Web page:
Anglophones love to say Schioppettino (here’s the entry for Schioppettino in the Italian Grape Name and Appellation Pronunciation Project). Perhaps it’s because of the variety’s purported onomatopoeic properties: some speculate that the name derives from the fact that the thick-skinned grape pops in the mouth when you bite into it; others believe that commonly encountered secondary fermentation and the resulting fizziness gave rise to its name (an early printed mention — 1823 — of the ampelonym is Scopp, according to Calò et alia).

As for the majority of Italian grape names, we’ll probably never know the etymon. But this lacuna doesn’t diminish our pleasure in saying Schioppettino (try it).

Above: In a tasting of roughly 15 Schioppettino producers from the township of Prepotto (the village where the grape is cultivated most famously), Pizzulin and Due Terre were standouts for me (the Due Terre entry was a blend of Schioppettino and Refosco). I also liked Petrussa and La Viarte. Here’s a link to a list of all the members of the Association of Prepotto Schioppettino Producers. The tasting was hosted by the Stanig winery in its restaurant/agriturismo and there is also an Enoteca dello Schioppettino worth visiting in Prepotto.

In many ways, Schioppettino and its revival in the late 1970s were precursors to the current renaissance of indigenous Italian grape varieties.

In 1976, the Rapuzzi family won the first-ever Nonino Prize — the Risit d’Âur or Golden Rootstock award — for its success in cultivating the forgotten grape. (Sadly, the wine they made from the 1975 vintage was never tasted because it was lost in the 1976 earthquake in Friuli, one of the many catastrophic events that shaped and defined the Friulian ethos in the twentieth century.)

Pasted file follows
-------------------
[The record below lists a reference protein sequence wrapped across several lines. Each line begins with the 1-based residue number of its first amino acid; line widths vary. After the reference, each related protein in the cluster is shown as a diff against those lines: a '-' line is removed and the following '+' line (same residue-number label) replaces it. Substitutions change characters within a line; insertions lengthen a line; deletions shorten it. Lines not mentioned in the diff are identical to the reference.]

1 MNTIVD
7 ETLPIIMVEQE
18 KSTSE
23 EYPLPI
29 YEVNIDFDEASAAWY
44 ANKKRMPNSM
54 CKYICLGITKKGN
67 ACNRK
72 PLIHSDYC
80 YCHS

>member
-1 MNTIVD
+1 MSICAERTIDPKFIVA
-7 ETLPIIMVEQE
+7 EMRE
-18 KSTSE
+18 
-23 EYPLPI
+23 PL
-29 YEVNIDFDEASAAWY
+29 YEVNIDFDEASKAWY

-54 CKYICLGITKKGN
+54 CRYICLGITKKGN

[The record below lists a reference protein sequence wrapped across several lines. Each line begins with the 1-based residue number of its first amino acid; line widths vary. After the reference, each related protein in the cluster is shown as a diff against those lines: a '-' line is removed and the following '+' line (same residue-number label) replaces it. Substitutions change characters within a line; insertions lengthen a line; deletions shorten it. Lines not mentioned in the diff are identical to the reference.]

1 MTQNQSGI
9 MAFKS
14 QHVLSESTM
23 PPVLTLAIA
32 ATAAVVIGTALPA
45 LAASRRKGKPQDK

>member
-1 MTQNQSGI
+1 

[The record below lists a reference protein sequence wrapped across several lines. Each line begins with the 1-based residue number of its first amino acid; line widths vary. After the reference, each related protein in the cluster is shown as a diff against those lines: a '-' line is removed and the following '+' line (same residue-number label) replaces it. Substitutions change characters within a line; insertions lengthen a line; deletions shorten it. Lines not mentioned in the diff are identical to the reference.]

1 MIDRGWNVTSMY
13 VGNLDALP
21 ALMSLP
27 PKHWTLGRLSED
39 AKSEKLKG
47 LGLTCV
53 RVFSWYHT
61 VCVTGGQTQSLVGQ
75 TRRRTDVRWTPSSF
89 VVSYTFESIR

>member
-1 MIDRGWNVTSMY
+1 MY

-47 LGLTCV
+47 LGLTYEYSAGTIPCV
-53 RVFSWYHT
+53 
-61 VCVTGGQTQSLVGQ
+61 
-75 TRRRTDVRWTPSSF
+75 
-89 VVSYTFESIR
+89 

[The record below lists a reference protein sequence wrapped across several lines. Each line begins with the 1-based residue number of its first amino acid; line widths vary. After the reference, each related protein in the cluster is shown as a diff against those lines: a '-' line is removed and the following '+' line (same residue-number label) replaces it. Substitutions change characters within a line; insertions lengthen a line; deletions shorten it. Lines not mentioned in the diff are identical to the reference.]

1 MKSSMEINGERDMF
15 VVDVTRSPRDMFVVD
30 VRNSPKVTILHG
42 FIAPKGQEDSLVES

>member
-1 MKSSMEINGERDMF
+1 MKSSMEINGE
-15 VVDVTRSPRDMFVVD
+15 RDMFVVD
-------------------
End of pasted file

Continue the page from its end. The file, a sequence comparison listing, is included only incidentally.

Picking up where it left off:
In era when the great architects of the revival of “real wines,” Luigi Veronelli and Mario Soldati, were pioneering a new vinography that championed the indigenous over the international, Schioppettino was one of the earliest rallying cries. At the time, it was not authorized by the official “album” of government-sanctioned grape varieties and the Rapuzzi family risked a stiff fine and forced grubbing up. Lobbying by the Nonino family, combined with Veronelli’s patronage, helped to convince authorities to stand down. Today, the canonical rootstock for Schioppettino sold by the Rauscedo nursery is named “Rapuzzi”.

Above: In Prepotto, they pair Schioppettino with herb frittata, frico, and polenta. I think it could go with just about any type of comfort food. Photo by JC Reid.

Of all the tastings we attended in the Colli Orientali del Friuli last week, Schioppettino seemed to be the grape that excited the bloggers the most.

Was it because so little Schioppettino makes the Atlantic crossing?

Was it because the grape makes for juicy wines, with bright acidity and balanced alcohol?

Was it because of the grape’s signature spice, teetering somewhere between white pepper and cinnamon?

Maybe it’s because it’s just so fun to say Schioppettino